Odd Future Unmasked

Odd Future Wolf Gang Kill Them All is the band your parents hate. They’re obnoxious, repulsive, scary. They talk about rape and murder. Their music videos often involve puking and graphic violence.

But it’s all an act.

Odd Future is just a group of teenage  skaters having fun at your expense. They’re disgruntled hip-hop heads expressing their frustration with popular music, spoiled rich kids and political correctness one dismembered body reference at a time.

These guys are punks. But who else has the guts to jump on Jimmy Fallon’s desk and scream in his face during their television debut? Their performance on “Late Night” is exactly what hip-hop needed. In a world where your grandma knows the meaning of “bling-bling” and Ludacris is a household name, it’s time for something fresh. Something exciting.

Tyler the Creator and Hodgy Beats acted as the Odd Future collective’s ambassadors to the mainstream world, performing the song “Sandwitches” with the Roots. By the next day, the Internet was bursting with excited posts praising the performance, with big-hitting blogs like Pitchfork and Gorilla vs. Bear hailing the show as a modern classic.

Watch the three-minute video of the performance and you’ll see an awesome display of raw, youthful energy. Tyler and Hodgy are nothing short of menacing as they stalk the stage, eyes glaring from behind their masks. They look pissed. When these guys say they’re going to cut you up, you believe them. They bring to the stage a sense of anarchical urgency and angst reminiscent of N.W.A., mixed with the campy horrorcore novelty of Gravediggaz and all the grime and filth of Onyx’s delivery.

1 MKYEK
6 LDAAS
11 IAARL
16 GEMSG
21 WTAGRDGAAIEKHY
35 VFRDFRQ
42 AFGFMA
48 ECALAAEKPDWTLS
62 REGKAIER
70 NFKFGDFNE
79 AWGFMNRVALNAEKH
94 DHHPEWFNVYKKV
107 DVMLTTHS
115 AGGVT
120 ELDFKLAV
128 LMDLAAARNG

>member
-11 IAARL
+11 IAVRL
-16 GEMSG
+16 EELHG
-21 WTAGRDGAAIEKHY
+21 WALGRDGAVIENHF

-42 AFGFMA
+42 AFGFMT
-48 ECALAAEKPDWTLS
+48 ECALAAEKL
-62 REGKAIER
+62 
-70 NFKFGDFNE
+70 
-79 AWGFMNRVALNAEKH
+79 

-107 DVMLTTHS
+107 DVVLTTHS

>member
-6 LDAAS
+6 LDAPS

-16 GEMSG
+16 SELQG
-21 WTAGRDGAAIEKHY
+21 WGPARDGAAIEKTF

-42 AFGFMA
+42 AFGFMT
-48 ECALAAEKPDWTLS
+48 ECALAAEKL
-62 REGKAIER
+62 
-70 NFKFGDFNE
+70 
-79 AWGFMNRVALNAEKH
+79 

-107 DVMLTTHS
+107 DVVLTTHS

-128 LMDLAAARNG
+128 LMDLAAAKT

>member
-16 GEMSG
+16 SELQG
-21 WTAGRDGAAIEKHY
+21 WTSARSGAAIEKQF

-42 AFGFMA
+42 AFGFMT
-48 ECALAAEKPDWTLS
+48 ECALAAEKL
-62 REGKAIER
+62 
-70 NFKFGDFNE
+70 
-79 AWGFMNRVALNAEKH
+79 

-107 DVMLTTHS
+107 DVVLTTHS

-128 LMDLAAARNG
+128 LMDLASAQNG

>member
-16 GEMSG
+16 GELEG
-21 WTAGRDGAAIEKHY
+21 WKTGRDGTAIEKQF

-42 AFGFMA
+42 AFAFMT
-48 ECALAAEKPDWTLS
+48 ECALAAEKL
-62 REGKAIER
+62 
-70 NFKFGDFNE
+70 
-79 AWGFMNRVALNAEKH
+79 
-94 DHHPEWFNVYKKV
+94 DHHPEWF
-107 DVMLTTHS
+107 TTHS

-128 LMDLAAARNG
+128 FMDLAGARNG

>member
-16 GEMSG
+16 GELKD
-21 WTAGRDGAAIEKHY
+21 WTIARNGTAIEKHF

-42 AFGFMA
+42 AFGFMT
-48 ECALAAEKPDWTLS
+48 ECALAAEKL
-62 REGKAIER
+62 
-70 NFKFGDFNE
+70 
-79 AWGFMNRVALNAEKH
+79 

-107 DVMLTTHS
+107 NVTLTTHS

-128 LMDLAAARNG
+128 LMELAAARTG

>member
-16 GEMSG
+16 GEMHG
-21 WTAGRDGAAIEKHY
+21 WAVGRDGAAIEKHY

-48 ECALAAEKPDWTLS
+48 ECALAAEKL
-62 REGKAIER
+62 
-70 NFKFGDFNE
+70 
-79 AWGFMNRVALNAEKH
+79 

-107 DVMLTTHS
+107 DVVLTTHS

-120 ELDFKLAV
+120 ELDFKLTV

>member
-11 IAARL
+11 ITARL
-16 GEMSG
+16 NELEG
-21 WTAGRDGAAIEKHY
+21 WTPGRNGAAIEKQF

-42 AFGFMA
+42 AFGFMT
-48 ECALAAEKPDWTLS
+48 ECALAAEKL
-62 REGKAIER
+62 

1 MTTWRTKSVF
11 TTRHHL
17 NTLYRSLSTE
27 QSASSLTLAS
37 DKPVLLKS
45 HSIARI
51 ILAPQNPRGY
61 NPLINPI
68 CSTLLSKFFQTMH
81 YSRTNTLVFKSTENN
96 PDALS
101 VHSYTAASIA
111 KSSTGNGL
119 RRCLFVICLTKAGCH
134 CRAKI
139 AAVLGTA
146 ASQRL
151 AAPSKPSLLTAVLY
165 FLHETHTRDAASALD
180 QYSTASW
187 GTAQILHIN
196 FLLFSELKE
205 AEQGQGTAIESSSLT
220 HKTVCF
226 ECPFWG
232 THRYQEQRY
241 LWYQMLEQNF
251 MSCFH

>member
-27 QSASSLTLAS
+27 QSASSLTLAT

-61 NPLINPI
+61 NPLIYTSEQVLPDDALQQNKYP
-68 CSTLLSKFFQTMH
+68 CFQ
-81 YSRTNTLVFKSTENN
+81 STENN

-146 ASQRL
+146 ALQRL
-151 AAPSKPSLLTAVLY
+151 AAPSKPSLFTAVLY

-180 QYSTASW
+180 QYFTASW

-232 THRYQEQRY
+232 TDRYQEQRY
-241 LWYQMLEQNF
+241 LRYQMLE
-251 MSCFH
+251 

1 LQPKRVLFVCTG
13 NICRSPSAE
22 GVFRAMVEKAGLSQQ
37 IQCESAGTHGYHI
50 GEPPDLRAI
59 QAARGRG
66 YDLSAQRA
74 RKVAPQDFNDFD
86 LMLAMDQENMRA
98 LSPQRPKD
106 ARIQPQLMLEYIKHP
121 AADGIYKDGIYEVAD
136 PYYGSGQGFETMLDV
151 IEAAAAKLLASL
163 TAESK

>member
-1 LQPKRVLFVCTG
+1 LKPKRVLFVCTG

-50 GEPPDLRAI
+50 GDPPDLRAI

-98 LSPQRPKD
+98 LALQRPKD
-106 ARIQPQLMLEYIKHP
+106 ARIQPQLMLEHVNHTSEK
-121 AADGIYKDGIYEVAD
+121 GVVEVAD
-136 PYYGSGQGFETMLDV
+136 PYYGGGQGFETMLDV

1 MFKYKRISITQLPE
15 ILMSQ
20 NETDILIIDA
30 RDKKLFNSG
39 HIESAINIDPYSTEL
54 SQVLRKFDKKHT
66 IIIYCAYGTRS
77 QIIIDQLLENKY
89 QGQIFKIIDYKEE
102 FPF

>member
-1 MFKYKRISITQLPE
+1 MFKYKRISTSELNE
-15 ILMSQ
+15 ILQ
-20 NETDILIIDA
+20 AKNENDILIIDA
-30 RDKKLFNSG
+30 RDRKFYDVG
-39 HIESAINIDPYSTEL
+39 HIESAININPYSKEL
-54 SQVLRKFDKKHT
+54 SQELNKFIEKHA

Tyler’s mic presence is unrivaled. He looks like a veteran MC as he prowls through the smoke machine haze. Part of his greatness comes from his use of the entire stage. In the background is a demonic-looking woman in a hospital gown, but instead of just leaving her as a human prop, Tyler gets in her face and growls his lines, making it that much more intimidating when he rips off his green ski mask and yells, “Screw the mask, I want that girl to know it’s me!”

Hodgy Beats lays down a solid second verse, pulling off his mask and switching up his flow in time with the music. Then all hell breaks loose. Tyler rushes over to terrorize the other guests and shoves the microphone in their faces, screaming “Wolf Gang!” over and over while Hodgy writhes and flails all over the stage, both of them giving seemingly every ounce of energy they could spare. You get the sense the audience is going to rise up and join the performers in a full-on riot.

It certainly helped to have the Roots on board as the backing band. There’s something special about having the iconic figure of ?uestlove visibly nodding his head and pounding out beats through the smoke. And let’s be honest, that tuba killed it.

The performance was a rejection of ring-tone rap and the watered-down hip-pop that pervades modern music. These aren’t the wannabe gangsters or braggadocious pretty-boys that you usually see on MTV or BET. But it’s not just about what they represent for hip-hop.

It’s considered “lame” to form your opinions based off the Blogosphere, but the Internet has an unavoidable, undeniable influence on music culture. The fact that respected taste-forming sites such as Pitchfork and Gorilla vs. Bear devoted coverage to this performance is something special in itself. Odd Future is the answer to everything people hate about hipster culture. They aren’t trying to look cool, they’re trying to freak you out, and maybe teach you something about hip-hop in the process.

There’s nothing new going on here. Odd Future owes a whole lot to the Wu-Tang Clan and a host of hip-hop forefathers. But finally, someone is pushing edgy, controversial and authentic rap music again. Bill O’Reilly is going to despise these guys.

Even if you’re not a fan of the music, you have to respect Odd Future’s devotion to absolute in-your-face insanity. That being said, I don’t really care if people look past the juvenile lyrics at what’s really going on here. Maybe people won’t “get” Odd Future. It doesn’t matter if they ever put out a recording that matches the fevered madness of the Fallon performance (but I hope they do). I’m just glad they exist.

-Joey Rabinowitz

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